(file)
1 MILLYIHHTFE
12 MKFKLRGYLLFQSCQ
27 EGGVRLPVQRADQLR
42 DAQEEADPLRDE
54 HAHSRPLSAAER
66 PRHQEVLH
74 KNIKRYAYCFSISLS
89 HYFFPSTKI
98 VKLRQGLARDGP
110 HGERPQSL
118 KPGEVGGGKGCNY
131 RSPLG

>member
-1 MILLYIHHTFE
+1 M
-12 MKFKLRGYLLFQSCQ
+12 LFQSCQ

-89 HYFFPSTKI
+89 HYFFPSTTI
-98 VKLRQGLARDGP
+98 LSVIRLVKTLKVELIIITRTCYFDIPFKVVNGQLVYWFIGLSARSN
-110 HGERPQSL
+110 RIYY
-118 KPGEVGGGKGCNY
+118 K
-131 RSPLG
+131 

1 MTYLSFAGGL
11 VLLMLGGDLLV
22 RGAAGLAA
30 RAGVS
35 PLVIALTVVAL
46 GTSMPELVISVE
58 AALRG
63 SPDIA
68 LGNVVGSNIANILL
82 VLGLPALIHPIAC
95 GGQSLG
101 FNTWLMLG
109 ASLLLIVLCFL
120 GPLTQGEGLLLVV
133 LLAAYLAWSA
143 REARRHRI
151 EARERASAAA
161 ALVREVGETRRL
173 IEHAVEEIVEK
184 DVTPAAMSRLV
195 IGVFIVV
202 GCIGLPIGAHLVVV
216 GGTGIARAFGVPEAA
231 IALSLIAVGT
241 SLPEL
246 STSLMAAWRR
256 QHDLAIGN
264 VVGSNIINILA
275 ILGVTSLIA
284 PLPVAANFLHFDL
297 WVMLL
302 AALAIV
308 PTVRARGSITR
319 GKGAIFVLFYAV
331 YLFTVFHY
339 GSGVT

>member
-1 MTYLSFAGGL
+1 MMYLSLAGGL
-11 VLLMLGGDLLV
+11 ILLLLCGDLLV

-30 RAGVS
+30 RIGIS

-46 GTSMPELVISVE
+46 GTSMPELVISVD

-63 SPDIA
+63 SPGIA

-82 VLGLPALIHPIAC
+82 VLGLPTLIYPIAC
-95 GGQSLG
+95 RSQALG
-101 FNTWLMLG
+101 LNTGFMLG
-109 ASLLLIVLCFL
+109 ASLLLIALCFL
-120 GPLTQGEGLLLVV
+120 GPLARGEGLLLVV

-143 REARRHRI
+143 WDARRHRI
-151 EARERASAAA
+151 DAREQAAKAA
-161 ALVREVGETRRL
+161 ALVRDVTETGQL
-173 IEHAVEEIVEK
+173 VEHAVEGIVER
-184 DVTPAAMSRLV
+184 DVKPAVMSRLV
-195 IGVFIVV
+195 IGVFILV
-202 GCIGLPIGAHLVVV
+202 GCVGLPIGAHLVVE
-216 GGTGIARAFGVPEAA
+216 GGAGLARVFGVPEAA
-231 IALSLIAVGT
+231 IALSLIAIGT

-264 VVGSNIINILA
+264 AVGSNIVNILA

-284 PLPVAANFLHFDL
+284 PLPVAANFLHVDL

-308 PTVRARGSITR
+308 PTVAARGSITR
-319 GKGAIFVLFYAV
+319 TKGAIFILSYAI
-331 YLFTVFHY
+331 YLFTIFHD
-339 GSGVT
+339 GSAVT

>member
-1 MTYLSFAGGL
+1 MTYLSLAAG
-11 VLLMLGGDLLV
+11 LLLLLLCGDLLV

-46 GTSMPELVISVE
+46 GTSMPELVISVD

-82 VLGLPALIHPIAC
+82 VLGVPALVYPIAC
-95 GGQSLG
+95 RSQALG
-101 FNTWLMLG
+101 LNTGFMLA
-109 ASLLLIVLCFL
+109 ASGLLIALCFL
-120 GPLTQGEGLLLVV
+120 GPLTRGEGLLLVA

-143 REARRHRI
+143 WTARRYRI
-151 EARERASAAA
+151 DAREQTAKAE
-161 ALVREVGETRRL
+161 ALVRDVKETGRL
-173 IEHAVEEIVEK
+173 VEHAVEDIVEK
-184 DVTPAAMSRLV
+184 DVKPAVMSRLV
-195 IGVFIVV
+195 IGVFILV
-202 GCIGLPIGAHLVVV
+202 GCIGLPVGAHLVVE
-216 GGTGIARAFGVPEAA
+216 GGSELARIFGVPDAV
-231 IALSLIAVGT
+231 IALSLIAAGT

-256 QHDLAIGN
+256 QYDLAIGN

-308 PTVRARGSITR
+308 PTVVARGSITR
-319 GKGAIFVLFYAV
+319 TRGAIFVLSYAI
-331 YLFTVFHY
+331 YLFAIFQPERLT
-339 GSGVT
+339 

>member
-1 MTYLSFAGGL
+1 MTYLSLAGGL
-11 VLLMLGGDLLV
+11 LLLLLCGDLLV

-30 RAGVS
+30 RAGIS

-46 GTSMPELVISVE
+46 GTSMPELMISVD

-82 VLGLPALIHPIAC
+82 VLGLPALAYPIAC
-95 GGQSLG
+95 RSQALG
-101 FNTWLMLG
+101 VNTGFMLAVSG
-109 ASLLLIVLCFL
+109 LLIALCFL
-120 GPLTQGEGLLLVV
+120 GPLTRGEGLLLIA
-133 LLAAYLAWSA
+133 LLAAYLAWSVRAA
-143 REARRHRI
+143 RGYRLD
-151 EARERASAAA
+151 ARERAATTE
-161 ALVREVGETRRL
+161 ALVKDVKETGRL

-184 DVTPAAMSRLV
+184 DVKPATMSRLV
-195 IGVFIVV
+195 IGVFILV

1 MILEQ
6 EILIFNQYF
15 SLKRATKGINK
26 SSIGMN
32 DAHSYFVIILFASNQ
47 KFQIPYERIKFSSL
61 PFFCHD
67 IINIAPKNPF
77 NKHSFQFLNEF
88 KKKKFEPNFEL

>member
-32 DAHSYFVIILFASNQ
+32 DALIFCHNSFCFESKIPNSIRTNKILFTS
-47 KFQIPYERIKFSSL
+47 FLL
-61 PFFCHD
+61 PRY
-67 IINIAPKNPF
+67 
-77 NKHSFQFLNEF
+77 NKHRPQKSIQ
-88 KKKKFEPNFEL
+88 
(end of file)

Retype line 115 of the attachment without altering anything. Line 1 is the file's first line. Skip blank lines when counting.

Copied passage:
>member